At some point in time, the Physiologus and the Etymologiae crossed paths, and the bestiary was born. A bestiary consists of images of real and fantastical animals accompanied by an explanation of the characteristics of each animal. Its African origins are clear. As well as European animals such as farm horses, dogs, red foxes and bunny rabbits, there are also elephants, crocodiles, giraffes and lions.
The main purpose of the bestiary was not to teach about the animal kingdom, but to teach people how to lead the life of a virtuous Christian. To make this point as clear as possible, the bestiaries divide all animals into groups of good and evil. Which animal belonged to which group was explained in the text, and through the placement of the animal’s illustration on the page. Good animals were at the top of the page facing right. Evil animals were at the bottom of the page, facing left. Good animals, such as the stag, the phoenix and the panther, represented Christ and his followers. Evil animals represented the Devil. Here we find the dragon, the hyena, the weasel and, of course, the owl.
The antisemitism found in the bestiaries is only one of the many ways that the anti-Jewish agenda of the Church expressed itself in the Middle Ages. This agenda was powerfully codified by the influential Fourth Lateran Council in 1215, when the conditions for Jewish life in Latin Christendom became officially regulated.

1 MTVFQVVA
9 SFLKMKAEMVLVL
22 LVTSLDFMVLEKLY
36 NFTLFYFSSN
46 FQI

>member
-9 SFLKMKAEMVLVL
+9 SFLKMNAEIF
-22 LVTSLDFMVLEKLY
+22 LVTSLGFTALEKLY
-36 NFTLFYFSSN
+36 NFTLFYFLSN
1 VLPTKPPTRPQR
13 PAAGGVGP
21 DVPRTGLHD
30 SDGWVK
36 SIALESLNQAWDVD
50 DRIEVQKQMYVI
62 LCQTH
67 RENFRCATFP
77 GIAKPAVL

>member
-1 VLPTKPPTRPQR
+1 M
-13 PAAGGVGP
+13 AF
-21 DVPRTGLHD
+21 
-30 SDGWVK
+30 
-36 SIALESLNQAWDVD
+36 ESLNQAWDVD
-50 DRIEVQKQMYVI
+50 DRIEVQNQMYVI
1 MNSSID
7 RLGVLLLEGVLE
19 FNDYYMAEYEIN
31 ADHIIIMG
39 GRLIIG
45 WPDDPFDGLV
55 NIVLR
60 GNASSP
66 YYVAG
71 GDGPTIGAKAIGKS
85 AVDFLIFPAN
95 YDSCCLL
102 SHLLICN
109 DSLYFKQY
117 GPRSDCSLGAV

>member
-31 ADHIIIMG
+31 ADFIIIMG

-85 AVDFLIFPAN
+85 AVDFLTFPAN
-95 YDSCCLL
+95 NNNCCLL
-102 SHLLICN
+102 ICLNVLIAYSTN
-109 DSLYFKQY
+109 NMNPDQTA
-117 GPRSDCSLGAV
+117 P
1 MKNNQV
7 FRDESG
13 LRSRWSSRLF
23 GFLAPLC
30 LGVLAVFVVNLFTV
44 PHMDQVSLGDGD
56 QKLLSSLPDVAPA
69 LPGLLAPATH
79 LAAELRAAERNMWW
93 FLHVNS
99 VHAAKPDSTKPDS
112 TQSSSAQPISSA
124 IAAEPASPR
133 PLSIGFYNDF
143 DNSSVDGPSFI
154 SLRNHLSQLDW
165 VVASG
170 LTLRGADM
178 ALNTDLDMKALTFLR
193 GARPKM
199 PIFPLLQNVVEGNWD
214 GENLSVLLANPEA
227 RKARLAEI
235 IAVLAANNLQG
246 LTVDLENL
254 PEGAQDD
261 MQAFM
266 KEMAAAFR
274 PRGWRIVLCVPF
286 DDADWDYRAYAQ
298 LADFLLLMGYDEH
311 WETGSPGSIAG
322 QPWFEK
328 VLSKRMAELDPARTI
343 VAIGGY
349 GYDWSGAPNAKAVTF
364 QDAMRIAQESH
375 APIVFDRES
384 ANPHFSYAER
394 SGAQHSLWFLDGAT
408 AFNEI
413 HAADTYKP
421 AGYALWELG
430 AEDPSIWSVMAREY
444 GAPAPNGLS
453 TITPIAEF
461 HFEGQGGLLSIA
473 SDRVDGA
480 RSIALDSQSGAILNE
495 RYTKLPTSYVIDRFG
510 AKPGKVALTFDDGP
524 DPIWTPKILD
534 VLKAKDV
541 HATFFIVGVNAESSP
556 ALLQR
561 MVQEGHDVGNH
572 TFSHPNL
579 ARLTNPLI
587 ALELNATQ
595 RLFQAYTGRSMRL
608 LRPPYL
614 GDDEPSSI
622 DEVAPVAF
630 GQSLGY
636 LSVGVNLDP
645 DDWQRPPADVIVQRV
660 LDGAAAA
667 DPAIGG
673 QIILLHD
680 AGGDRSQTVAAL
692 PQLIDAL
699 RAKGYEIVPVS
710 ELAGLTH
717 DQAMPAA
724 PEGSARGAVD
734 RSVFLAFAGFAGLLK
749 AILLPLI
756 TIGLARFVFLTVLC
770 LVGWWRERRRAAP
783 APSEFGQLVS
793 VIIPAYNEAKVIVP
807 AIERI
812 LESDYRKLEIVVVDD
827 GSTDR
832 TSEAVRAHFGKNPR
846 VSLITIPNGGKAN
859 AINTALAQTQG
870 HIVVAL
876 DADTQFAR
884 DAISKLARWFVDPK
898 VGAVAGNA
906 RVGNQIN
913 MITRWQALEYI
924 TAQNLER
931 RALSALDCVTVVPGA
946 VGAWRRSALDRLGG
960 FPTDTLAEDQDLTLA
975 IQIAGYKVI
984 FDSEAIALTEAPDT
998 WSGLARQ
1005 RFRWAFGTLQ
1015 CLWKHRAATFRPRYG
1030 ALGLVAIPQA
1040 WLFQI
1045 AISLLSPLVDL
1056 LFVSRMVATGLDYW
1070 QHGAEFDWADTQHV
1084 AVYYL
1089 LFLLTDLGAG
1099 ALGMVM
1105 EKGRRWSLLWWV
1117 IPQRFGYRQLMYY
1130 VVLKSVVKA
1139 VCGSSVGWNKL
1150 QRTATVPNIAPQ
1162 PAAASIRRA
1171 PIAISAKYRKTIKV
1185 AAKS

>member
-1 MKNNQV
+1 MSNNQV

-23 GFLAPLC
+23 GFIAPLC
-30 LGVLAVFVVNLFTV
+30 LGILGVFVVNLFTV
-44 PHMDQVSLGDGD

The turning point in the popularity of the bestiaries is the Edict of Expulsion, issued in 1290 by King Edward I of England. This edict forced all Jews to leave the country without exception. England would not have a permanent Jewish population again until the mid-17th century. Soon after the Edict had gone into effect and all the Jews had left, bestiaries all but ceased to be produced.
The key to the bestiary’s influence on medieval English society was its images. With support from the stories told in the weekly sermons held in parish churches, these images made the allegories accessible to those who couldn’t read or were unable to afford their own bestiary. So influential were they that bestiary images showed up in places unrelated to them long after they had gone out of style and the Jews of England were gone. The scene of the owl and the birds in Norwich Cathedral is one of many examples of this antisemitism without Jews; the misericord and its seat were placed in the cathedral in the 15th century, almost 200 years after the Edict of Expulsion.
Since the Middle Ages, the owl has come to symbolise wisdom. Yet the legacy of the bestiary lives on, and comparing Jews to undesirable animals remains a common antisemitic trope.
Erika Harlitz-Kern is an adjunct instructor at Florida International University in Miami. She is a public historian and writer whose work has appeared in The Week, The Daily Beast and The Washington Post, among others.